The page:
From Durham to Kilimanjaro: Connected Learning with IoE
According to Duke University’s Vice Provost, L. Gregory Jones, “Students need to have a global imagination if they’re going to be leaders in any vocation in the 21st century.” Which is precisely why Duke has been at the forefront of implementing connected learning for its students and faculty around the world, with the help of IoE.
The Internet of Everything is providing the networked connections between people, process, data and things that make global learning possible. And at Cisco, we’re committed to making connected learning seamless with a number of technologies, the most prominent of which is Cisco’s TelePresence. TelePresence extends the power of in-person collaboration, allowing users to experience next-generation video conferencing and information sharing. A great example of TelePresence at work is the partnership established between the Duke University School of Medicine in Raleigh-Durham, NC and the Kilimanjaro Christian Medical College in Tanzania, Africa.
In the U.S., the doctor to patient ratio is 1 doctor to every 450 people; but in Tanzania, the ratio is 1 doctor to every 33,000 people. In order to help Tanzania improve its medical knowledge and care for patients, the Duke School of Medicine and Kilimanjaro Christian Medical College teamed up in 1997 to collaborate in research and training.
By 2002, the partnership was extended when Duke placed its first full-time faculty member in Tanzania, and KCM College graduated its first class of 15 doctors. When the National Institute of Health awarded Duke and KCM College a $10 million grant in 2010 to further healthcare training, part of the money was put towards implementing Cisco’s TelePresence technology. The powerful connections provided by the Internet of Everything and TelePresence allowed for more in-depth, real-time connected learning between US and Tanzanian doctors. In 2011, the number of Duke educators and researchers on site in Tanzania expanded. They used the IoE – TelePresence connection to stay in touch with the Durham campus, utilizing video-conferencing to easily share studies and findings with colleagues back home.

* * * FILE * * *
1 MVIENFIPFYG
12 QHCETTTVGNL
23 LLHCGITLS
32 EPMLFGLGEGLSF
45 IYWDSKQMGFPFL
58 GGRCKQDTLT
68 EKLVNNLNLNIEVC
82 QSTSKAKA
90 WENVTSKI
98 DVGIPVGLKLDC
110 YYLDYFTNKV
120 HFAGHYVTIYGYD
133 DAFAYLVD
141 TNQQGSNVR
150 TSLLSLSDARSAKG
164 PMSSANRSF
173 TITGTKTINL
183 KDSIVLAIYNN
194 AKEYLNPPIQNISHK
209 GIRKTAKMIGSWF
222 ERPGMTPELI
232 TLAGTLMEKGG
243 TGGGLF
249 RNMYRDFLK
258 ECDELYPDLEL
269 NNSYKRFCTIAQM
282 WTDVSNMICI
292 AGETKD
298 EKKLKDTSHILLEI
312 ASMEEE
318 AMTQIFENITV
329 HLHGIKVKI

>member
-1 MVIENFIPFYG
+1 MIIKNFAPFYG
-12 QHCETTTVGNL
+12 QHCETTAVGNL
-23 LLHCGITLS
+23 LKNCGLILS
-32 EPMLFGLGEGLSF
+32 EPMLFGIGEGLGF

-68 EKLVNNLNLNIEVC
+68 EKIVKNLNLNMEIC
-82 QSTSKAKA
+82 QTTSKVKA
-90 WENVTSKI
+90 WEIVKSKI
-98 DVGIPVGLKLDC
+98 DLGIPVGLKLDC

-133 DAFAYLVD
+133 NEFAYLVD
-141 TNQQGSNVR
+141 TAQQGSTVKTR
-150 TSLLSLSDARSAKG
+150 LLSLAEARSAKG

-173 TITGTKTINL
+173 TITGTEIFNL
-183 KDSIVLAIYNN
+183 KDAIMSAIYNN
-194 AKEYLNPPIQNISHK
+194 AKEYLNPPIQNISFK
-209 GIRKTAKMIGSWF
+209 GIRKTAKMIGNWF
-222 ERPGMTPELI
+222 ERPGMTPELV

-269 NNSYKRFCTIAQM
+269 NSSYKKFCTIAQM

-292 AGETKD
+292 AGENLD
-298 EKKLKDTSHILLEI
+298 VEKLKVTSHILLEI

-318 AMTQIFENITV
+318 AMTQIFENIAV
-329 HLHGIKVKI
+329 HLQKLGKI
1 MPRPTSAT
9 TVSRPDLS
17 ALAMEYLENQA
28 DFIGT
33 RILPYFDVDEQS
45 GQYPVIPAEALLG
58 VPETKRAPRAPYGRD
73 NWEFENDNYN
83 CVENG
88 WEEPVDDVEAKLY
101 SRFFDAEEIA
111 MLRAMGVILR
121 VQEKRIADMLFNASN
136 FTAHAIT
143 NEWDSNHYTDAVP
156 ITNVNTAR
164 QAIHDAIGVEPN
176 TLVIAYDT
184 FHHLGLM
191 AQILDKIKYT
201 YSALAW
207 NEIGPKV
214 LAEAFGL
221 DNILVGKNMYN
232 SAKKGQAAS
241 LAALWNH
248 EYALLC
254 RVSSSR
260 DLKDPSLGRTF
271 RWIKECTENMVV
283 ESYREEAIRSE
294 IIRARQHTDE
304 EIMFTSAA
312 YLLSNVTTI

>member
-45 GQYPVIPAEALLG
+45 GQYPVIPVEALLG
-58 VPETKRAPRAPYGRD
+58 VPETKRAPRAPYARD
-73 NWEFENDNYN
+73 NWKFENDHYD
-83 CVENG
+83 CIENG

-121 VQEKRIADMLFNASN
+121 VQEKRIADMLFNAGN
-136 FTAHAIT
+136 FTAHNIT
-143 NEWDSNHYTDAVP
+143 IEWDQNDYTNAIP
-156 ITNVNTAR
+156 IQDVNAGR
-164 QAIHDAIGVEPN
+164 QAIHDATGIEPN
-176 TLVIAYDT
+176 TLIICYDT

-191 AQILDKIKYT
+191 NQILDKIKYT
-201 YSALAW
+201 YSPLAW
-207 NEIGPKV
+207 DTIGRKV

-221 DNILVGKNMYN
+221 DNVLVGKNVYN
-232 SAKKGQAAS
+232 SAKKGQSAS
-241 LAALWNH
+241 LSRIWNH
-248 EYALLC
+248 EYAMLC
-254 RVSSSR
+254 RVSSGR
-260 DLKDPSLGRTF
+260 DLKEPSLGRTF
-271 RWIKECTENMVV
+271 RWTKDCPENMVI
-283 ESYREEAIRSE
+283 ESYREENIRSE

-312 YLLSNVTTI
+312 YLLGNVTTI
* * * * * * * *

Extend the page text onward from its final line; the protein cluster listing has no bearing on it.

See how Cisco TelePresence is making global connections between the Duke Global Health Institute and students and faculty at the foot of Mount Kilimanjaro by clicking through this interactive graphic:
Overall, the results have been impressive. Between 2000 and 2011, the United Nations Human Development Index estimated the average Tanzanian’s life expectancy rose 26%, expected years of schooling rose 69% and overall progress rose 28% – quite a feat for such a short time period. The future of Tanzania looks much brighter, thanks in part to Duke’s continued collaboration with KCM College and the connections the Internet of Everything makes possible.
Cisco TelePresence is just one of the many technologies Cisco offers enabling connected learning – even between people halfway across the world. A comprehensive solution portfolio of intelligent, network-centric solutions, including video, collaboration, and virtualization, will improve student outcomes, increase efficiency, enhance safety and expand research capabilities. With the Internet of Everything, teachers can be scaled to reach many more students, courses can be richer and more interactive with rich-media technology and they can be accessed on any device, anytime, anywhere. It’s an exciting time for the education industry – the opportunity to better prepare students for the IoE-enabled global world of tomorrow is here for those ready to move forward.